All 32 crew members are safe and accounted for. A total of 28 crew members were safely taken via helicopter to Yarmouth where they received medical attention, food and accommodation.
Author: Quentin Bates / FiskerForum | Read the full articlehere
Dates have been announced for next year’s Irish Skipper Expo 2022 and Scottish Skipper Expo 2022 commercial fishing exhibitions.
Irish Skipper Expo 2022 will be held on 25 and 26 March (Friday and Saturday) at the UL Sport Arena in Limerick, while Scottish Skipper Expo 2022 will take place on 13 and 14 May (Friday and Saturday) at the P & J Live arena in Aberdeen.
Show organiser Mara Media had recently consulted exhibitors and visitors on the expos, and the consensus was that the current two-day format, held on a Friday and Saturday, was the most suitable option.
Both expos will feature virtually every type of equipment and support service available to the commercial fishing sector, with the events providing a vitally important showcase to help reinvigorate the industry.
The oceanographic vessel Miguel de Oliver set sail from Cádiz this Tuesday, in a new research campaign of the pelagic ecosystem, where sardines, bocartes (also called anchovies), horse mackerel, xardas (mackerel) or lilies (blue whiting) live. The Ministry of Fisheries joins the Pelago2 campaign with the ship. Scientific management is the responsibility of the Portuguese Institute of Sea and Atmosphere (IPMA). Portugal and Spain come out for the second consecutive year to the aid of their fleets, providing scientific results on the abundance of Sardina pilchardus.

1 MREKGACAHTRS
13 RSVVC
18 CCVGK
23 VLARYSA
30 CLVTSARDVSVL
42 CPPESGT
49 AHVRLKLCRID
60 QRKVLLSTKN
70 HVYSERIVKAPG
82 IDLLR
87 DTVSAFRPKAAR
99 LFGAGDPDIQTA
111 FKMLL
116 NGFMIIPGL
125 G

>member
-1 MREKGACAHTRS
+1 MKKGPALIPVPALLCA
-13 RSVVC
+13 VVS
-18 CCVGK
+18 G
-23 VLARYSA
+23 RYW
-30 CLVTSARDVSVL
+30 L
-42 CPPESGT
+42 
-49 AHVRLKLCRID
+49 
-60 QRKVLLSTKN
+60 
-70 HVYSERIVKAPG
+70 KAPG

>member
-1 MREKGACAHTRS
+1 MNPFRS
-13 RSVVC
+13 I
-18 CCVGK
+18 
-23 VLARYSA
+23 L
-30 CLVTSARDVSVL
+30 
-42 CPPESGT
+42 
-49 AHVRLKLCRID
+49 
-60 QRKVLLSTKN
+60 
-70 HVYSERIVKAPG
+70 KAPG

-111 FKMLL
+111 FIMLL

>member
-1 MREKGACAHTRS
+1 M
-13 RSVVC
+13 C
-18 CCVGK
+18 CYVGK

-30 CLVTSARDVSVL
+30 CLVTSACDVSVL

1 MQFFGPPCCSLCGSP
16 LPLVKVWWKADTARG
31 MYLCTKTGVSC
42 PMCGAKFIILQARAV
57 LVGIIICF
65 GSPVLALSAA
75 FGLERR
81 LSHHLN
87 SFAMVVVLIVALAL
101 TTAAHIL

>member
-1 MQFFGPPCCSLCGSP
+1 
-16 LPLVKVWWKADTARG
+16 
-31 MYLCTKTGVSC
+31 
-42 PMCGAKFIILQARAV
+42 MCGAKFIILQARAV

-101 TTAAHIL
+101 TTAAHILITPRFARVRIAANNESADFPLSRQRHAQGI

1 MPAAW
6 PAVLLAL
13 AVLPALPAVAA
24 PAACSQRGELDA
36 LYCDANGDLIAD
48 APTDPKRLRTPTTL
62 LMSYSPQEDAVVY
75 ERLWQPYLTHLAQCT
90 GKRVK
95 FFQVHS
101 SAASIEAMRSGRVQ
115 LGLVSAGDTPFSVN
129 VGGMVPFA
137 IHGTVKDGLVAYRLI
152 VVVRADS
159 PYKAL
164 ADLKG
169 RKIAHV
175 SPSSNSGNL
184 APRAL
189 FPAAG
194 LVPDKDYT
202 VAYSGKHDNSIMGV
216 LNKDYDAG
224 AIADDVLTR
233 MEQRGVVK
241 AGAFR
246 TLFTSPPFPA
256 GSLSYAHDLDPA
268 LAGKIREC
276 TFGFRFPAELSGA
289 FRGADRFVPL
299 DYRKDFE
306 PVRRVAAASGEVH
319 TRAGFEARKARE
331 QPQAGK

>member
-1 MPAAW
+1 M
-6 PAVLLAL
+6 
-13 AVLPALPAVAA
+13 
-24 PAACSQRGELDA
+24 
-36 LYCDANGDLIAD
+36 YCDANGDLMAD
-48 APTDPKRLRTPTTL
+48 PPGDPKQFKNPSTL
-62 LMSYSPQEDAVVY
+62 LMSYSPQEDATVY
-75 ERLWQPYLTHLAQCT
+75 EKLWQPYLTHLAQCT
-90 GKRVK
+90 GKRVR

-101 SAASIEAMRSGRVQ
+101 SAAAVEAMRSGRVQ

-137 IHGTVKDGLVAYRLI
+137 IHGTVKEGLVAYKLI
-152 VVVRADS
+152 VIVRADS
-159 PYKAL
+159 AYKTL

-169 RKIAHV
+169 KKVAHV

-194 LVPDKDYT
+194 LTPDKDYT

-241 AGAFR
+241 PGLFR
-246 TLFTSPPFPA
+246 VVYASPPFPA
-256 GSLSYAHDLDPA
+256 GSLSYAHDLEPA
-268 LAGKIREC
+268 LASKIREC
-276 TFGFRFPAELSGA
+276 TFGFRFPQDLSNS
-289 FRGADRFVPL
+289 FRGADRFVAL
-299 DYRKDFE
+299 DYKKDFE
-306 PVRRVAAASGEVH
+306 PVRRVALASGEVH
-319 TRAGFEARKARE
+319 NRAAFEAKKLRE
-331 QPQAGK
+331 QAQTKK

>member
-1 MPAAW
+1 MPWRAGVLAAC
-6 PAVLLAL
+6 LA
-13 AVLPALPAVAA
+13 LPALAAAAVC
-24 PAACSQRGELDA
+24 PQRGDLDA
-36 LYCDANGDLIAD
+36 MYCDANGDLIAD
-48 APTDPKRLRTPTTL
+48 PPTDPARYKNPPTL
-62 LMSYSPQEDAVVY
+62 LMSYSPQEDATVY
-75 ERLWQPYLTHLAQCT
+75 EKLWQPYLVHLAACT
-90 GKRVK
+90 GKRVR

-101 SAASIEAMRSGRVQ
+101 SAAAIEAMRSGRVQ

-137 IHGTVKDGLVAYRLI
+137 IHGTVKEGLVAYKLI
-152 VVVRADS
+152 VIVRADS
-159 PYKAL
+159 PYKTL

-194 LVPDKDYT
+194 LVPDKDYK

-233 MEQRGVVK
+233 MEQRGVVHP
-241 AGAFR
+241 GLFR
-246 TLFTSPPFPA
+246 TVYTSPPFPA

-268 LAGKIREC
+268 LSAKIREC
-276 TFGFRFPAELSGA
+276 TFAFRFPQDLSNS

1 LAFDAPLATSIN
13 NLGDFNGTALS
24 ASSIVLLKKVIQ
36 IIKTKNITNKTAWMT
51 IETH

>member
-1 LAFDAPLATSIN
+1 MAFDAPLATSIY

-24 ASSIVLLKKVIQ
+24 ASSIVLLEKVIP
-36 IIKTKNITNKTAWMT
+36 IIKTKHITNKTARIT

Source: The Voice of Galicia | Read the full articlehere
The value of exports fell by 13%; that of imports, 14.5
The pandemic has not prevented Spanish exports from the agri-food, fisheries and forestry sectors from improving, in global terms, in 2020. The “COVID Report - Foreign Trade, situation of the agri-food and fisheries sector” puts the value of 40,997 million euros in exports registered in the period between the months of April to December 2020, compared to 39,905 million in the same period of 2019. It is 2.7% more.
However, the news for fisheries is less positive: both exports and imports have fallen.
Source: Industrias Pesqueras | Read the full article here
The Digital Seafood Meeting 2021
European seafood market: Changes, challenges and innovation
Be part of the Digital Seafood Meeting gain market information and new business contacts or exchanging ideas with existing contacts. The virtual meeting gives you opportunities for networking before we will meet again in person at our trade fair fish international in 2022. The access to the Digital Seafood Meeting will be available free of charge to all the professional participants from:
Faazi Adam is research and engagement manager at FAIRR, an investor network looking at environmental, social and governance (ESG) risks in the global food sector. Here she takes a look at salmon farming’s sustainability, coinciding with the publication today of Coller FAIRR’s ESG Risks and Opportunities in Aquaculture Special Report
Aquaculture is the fastest growing food production sector globally. It currently accounts for over half of fish consumed by humans.
Author: Faazi Adam / fishfarmingexpert | Read the full articlehere